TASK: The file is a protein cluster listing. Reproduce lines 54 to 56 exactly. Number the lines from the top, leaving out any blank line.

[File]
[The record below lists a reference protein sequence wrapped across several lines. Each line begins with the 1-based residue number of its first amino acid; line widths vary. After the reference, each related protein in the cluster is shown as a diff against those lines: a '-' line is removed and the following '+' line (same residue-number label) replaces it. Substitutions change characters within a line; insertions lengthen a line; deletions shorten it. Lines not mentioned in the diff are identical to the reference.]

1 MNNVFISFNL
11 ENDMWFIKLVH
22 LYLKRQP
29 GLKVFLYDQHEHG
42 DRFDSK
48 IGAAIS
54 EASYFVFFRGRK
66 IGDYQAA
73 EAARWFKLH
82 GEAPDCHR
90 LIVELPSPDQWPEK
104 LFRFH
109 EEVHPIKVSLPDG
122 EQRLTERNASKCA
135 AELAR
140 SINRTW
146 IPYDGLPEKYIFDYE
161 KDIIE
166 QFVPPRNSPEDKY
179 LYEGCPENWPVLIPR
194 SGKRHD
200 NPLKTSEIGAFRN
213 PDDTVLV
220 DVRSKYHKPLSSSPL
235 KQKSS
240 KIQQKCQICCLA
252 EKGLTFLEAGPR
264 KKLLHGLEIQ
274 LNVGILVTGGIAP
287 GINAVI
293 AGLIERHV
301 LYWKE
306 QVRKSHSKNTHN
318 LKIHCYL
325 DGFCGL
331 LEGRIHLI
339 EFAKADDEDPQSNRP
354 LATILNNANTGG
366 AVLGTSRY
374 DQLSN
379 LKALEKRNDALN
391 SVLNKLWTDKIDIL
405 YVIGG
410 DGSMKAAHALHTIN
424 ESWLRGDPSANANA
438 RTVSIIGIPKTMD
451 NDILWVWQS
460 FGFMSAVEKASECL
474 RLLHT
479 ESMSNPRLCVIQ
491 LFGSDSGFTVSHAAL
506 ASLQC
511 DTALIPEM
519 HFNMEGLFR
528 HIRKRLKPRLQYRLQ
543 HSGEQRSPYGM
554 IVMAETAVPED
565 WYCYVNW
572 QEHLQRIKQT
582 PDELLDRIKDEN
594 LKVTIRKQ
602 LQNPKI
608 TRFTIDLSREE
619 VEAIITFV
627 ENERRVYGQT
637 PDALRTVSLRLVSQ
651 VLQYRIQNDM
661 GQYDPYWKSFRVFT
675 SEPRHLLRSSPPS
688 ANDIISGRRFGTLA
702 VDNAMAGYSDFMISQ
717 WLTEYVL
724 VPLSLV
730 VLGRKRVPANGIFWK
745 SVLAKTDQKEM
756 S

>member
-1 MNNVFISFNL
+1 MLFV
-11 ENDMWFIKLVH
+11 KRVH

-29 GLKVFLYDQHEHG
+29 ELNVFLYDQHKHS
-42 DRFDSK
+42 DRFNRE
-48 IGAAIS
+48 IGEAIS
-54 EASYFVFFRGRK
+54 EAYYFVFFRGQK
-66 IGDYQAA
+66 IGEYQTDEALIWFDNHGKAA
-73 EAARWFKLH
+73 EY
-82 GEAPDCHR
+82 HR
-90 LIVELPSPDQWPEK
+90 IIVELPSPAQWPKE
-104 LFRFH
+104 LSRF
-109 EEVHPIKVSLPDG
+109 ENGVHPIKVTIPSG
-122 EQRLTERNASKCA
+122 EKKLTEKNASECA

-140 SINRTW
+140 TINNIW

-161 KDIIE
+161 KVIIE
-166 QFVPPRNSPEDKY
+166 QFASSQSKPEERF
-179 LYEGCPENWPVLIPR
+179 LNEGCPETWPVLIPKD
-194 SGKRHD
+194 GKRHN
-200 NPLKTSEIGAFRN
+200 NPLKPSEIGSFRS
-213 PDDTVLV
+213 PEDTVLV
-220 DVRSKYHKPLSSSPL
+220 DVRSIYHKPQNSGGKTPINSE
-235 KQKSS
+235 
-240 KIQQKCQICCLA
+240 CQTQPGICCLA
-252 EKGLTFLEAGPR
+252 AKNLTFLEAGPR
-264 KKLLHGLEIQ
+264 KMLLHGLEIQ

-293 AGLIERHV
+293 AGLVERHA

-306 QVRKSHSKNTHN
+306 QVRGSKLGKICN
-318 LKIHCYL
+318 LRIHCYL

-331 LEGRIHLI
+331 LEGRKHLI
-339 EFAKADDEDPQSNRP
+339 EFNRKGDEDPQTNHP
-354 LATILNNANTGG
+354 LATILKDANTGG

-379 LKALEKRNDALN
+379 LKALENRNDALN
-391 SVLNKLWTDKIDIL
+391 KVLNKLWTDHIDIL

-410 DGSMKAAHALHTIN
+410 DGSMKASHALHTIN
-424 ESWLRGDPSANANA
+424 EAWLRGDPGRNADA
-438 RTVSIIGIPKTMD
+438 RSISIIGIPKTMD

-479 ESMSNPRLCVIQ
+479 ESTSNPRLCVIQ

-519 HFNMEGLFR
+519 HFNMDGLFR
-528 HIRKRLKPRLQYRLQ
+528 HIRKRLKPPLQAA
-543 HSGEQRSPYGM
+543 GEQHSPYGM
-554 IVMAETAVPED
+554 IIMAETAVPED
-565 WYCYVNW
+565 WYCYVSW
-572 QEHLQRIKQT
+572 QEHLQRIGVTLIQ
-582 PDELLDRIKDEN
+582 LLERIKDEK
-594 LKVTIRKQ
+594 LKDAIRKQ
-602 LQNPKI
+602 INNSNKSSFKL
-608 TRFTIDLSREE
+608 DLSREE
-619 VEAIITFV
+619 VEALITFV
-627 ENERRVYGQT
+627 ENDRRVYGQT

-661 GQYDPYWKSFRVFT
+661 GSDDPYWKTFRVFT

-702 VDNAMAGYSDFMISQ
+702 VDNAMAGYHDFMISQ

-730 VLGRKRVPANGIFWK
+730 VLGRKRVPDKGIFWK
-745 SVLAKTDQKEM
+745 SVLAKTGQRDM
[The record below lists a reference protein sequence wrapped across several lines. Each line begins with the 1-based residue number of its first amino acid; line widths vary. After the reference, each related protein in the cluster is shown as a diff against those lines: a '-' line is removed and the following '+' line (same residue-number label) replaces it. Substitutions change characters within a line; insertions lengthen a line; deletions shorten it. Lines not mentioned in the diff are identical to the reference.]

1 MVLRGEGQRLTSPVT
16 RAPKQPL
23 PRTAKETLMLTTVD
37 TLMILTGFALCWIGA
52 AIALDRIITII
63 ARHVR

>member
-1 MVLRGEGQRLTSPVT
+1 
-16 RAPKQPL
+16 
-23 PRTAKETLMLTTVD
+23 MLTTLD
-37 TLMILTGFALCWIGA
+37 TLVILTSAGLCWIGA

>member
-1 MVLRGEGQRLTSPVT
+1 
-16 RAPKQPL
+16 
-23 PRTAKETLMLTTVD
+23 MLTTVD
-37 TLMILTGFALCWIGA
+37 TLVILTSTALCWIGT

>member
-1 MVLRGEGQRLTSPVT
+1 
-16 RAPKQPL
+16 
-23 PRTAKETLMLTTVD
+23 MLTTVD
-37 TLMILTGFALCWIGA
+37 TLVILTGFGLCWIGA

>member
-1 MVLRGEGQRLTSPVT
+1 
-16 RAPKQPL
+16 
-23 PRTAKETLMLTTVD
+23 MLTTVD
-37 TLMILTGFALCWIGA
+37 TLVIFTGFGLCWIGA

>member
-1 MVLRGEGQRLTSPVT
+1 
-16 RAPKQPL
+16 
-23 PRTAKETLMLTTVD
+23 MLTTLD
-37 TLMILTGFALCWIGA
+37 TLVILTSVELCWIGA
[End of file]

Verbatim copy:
511 DTALIPEM
519 HFNMEGLFR
528 HIRKRLKPRLQYRLQ